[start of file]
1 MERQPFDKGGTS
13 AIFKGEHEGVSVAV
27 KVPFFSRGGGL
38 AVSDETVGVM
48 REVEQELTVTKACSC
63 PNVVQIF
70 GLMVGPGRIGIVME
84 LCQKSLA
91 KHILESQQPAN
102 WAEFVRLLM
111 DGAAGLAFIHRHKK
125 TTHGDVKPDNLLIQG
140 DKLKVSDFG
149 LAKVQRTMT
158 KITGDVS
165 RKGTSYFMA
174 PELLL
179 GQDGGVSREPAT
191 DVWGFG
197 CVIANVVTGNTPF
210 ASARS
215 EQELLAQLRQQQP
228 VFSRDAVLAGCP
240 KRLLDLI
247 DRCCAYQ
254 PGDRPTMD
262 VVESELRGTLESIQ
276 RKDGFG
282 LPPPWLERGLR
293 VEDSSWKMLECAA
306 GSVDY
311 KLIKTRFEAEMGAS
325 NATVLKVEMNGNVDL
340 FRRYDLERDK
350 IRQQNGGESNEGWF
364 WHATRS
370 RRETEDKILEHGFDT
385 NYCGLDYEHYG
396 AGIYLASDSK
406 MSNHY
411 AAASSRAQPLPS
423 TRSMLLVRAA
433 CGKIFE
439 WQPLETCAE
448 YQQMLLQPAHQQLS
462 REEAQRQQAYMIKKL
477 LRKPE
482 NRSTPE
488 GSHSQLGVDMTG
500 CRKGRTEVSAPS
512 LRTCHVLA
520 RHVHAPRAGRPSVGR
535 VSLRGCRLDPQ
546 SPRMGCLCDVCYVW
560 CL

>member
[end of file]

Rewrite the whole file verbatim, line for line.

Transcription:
1 MERQPFDKGGTS
13 AIFKGEHEGVSVAV
27 KVPFFSRGGGL
38 AVSDETVGVM
48 REVEQELTVTKACSC
63 PNVVQIF
70 GLMVGPGRIGIVME
84 LCQKSLA
91 KHILESQQPAN
102 WAEFVRLLM
111 DGAAGLAFIHRHKK
125 TTHGDVKPDNLLIQG
140 DKLKVSDFG
149 LAKVQRTMT
158 KITGDVS
165 RKGTSYFMA
174 PELLL
179 GQDGGVSREPAT
191 DVWGFG
197 CVIANVVTGNTPF
210 ASARS
215 EQELLAQLRQQQP
228 VFSRDAVLAGCP
240 KRLLDLI
247 DRCCAYQ
254 PGDRPTMD
262 VVESELRGTLESIQ
276 RKDGFG
282 LPPPWLERGLR
293 VEDSSWKMLECAA
306 GSVDY
311 KLIKTRFEAEMGAS
325 NATVLKVEMNGNVDL
340 FRRYDLERDK
350 IRQQNGGESNEGWF
364 WHATRS
370 RRETEDKILEHGFDT
385 NYCGLDYEHYG
396 AGIYLASDSK
406 MSNHY
411 AAASSRAQPLPS
423 TRSMLLVRAA
433 CGKIFE
439 WQPLETCAE
448 YQQMLLQPAHQQLS
462 REEAQRQQAYMIKKL
477 LRKPE
482 NRSTPE
488 GSHSQLGVDMTG
500 CRKGRTEVSAPS
512 LRTCHVLA
520 RHVHAPRAGRPSVGR
535 VSLRGCRLDPQ
546 SPRMGCLCDVCYVW
560 CL

>member